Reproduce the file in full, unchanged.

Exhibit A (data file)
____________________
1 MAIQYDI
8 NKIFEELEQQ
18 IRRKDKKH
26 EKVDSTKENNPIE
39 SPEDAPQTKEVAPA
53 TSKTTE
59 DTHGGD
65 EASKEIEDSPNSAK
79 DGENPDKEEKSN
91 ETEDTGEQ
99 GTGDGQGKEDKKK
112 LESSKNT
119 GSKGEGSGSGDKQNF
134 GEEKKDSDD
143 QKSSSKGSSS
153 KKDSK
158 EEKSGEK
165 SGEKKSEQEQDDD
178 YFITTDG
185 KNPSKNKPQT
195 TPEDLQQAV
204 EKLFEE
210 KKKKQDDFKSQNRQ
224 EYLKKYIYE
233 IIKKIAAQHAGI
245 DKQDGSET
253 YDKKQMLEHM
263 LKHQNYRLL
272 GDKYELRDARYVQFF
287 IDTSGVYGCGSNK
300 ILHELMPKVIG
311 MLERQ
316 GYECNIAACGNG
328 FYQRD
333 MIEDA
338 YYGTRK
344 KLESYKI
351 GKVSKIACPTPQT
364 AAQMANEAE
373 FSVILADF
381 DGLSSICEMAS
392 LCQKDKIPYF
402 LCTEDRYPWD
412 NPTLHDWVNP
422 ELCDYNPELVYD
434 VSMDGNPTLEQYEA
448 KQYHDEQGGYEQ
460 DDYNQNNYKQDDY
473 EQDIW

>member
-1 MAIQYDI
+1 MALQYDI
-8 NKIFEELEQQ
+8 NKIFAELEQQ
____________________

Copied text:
1 MAIQYDI
8 NKIFEELEQQ
18 IRRKDKKH
26 EKVDSTKENNPIE
39 SPEDAPQTKEVAPA
53 TSKTTE
59 DTHGGD
65 EASKEIEDSPNSAK
79 DGENPDKEEKSN
91 ETEDTGEQ
99 GTGDGQGKEDKKK
112 LESSKNT
119 GSKGEGSGSGDKQNF
134 GEEKKDSDD
143 QKSSSKGSSS
153 KKDSK
158 EEKSGEK
165 SGEKKSEQEQDDD
178 YFITTDG
185 KNPSKNKPQT
195 TPEDLQQAV
204 EKLFEE
210 KKKKQDDFKSQNRQ
224 EYLKKYIYE
233 IIKKIAAQHAGI
245 DKQDGSET
253 YDKKQMLEHM
263 LKHQNYRLL
272 GDKYELRDARYVQFF
287 IDTSGVYGCGSNK
300 ILHELMPKVIG
311 MLERQ
316 GYECNIAACGNG
328 FYQRD
333 MIEDA
338 YYGTRK
344 KLESYKI
351 GKVSKIACPTPQT
364 AAQMANEAE
373 FSVILADF
381 DGLSSICEMAS
392 LCQKDKIPYF
402 LCTEDRYPWD
412 NPTLHDWVNP
422 ELCDYNPELVYD
434 VSMDGNPTLEQYEA
448 KQYHDEQGGYEQ
460 DDYNQNNYKQDDY
473 EQDIW

>member
-1 MAIQYDI
+1 MALQYDI
-8 NKIFEELEQQ
+8 NKIFAELEQQ